4. A silk-screen printing paste for use in the preparation of a gold transfer or for direct application to aheat-resisting base, said paste consisting essentially of a mixture of (1) gold powder, (2) mercuric aurate, (3) a flux selected from the group consisting of lead borosilicate fluxes having a melting point no greater than 500 C., bismuth oxide and bismuth oxychloride and (4) a liquid vehicle comprising a solution of nitrocellulose; the gold powder, mercuric aurate and flux being present in the following proportions of the total solids, namely: gold powder 50-90% by weight, mercuric aurate 10-50% by weight and flux 1-15% by weight; and from a trace up to 20%, determined on the weight of gold in the paste, of silver carbonate for the purpose specified and the liquid vehicle being present in an amount to form with the solids a paste suitable for silk-screen printing, said gold powder, silver carbonate, mercuric aurate and flux constituting together not more than 100% of the total solids.

5. A silk-screen printing paste for use in the preparation of a gold transfer or for direct application to a heat-resisting base, said paste consisting esssentially of a mixture of (1) gold powder, (2) mercuric aurate, (3) a flux consisting of by weight of lead monoxide, 13% by weight of boric oxide and 7% of silica and l) a liquid vehicle consisting of 56% by weight of amyl lactate, 20% of ethyl lactate, 8% of nitrocellulose, 8% castor oil and 8% methyl abietate, the mercul'lc aurate, gold powder and flux being present in the following proportions of thetotal solids, namely, mercuric aurate 10-50% by weight, gold powder 50-90% by weight and flux 1-15% by weight and the liquid vehicle being present in an amount to form with the solids a paste suitable for silk-screen printing, said gold powder. mercuric aurate and flux being always present and constituting together not more than of the total solids.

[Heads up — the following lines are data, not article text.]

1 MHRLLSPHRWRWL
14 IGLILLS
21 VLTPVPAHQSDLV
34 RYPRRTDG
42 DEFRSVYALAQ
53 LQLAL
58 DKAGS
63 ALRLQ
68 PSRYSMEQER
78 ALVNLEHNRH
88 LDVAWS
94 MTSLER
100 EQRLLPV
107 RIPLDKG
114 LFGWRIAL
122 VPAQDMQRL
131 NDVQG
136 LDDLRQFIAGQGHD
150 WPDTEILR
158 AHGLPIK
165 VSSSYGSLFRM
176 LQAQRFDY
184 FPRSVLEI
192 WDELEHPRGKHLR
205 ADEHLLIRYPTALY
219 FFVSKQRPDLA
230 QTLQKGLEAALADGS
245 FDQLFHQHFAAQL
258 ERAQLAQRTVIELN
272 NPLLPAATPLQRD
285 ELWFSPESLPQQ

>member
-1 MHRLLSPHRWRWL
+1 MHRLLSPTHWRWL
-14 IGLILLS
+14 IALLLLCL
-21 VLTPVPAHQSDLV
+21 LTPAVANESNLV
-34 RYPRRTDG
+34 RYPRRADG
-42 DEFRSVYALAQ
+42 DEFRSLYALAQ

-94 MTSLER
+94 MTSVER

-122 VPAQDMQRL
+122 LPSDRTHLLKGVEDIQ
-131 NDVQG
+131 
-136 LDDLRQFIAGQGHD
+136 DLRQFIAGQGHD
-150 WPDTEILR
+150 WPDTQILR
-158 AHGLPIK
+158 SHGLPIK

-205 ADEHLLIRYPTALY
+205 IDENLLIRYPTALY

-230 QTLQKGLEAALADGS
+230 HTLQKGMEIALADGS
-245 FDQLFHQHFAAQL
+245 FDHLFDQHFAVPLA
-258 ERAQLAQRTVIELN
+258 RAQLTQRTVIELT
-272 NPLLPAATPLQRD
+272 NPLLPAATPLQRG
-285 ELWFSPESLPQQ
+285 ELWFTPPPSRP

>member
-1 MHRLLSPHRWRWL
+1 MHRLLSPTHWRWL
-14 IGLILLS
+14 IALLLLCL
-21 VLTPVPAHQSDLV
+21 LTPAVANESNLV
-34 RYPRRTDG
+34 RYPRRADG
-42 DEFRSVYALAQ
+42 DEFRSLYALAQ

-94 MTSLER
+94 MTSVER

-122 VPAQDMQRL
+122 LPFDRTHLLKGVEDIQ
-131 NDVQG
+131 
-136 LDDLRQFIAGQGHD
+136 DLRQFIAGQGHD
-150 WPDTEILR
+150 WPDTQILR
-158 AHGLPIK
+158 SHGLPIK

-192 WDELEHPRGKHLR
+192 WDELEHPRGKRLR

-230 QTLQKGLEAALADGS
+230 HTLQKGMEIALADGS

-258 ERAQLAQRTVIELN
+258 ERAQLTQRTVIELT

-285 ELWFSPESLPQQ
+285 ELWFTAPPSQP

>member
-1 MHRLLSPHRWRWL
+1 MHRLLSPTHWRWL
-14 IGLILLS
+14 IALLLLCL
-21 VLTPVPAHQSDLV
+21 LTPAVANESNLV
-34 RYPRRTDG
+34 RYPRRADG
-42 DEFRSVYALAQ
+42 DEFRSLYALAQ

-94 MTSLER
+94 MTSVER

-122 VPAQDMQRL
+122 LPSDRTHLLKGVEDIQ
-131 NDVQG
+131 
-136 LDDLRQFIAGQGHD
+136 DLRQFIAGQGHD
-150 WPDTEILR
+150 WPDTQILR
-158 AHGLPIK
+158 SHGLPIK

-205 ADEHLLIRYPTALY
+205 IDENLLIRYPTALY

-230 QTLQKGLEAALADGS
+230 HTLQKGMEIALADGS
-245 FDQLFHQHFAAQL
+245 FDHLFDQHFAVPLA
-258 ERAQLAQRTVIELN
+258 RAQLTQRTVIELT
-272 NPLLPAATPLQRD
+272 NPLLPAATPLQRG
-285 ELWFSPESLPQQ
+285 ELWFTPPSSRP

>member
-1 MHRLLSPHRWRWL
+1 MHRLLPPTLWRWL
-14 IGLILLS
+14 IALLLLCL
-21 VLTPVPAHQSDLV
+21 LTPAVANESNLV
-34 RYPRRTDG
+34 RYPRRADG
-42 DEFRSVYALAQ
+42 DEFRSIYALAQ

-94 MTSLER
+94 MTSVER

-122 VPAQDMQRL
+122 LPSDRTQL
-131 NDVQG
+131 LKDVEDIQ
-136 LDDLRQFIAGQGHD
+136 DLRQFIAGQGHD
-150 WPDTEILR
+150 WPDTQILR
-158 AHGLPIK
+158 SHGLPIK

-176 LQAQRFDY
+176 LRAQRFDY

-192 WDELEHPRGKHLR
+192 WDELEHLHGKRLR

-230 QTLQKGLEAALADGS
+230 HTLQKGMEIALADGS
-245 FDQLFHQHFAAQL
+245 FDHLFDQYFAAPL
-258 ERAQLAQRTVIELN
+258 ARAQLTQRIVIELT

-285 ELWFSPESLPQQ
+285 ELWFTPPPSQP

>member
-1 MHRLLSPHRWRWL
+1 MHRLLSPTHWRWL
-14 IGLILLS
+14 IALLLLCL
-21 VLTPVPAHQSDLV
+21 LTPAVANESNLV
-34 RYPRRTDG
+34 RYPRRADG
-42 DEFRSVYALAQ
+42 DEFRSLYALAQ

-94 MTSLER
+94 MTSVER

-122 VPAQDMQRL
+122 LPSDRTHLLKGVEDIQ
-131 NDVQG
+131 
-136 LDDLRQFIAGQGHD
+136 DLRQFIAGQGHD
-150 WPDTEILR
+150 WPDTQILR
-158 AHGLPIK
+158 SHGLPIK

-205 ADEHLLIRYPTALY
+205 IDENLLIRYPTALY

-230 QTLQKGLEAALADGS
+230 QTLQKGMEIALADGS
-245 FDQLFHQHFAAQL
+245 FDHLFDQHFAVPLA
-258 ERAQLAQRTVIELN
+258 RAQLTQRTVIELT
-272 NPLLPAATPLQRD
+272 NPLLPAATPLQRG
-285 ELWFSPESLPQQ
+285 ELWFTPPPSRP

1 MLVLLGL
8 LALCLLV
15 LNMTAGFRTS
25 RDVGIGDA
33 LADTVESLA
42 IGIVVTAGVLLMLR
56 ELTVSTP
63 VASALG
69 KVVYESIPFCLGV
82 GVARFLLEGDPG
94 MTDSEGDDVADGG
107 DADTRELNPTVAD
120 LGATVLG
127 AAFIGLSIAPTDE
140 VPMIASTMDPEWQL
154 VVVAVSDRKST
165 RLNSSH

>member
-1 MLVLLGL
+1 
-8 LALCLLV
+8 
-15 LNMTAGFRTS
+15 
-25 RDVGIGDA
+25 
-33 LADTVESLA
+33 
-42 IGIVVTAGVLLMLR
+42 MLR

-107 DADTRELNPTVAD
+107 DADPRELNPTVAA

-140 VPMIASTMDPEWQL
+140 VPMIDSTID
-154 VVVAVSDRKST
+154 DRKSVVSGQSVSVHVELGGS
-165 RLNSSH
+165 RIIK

6. A silk-screen printing paste for use in the preparation of a gold transfer or for direct application to a heat-resisting base, said paste consisting essentially of a mixture of (1) gold powder,

(2) mercuric aurate, (3) a lead borosilicate flux and (4) a liquid vehicle consisting of nitrocellulose dissolved in a mixture of amyl lactate and ethyl lactate, the mercuric aurate, gold powder and flux being present in the following proportions of the total solids, namely, mercuric aurate 10-50% by weight, gold powder 50-90% by weight and flux 1-15% by Weight and the liquid vehicle being present in an amount to form with the solids a paste suitable for silk-screen printing, said gold powder, mercuric aurate and fiux being always present and constituting together not more than 100% of the total solids.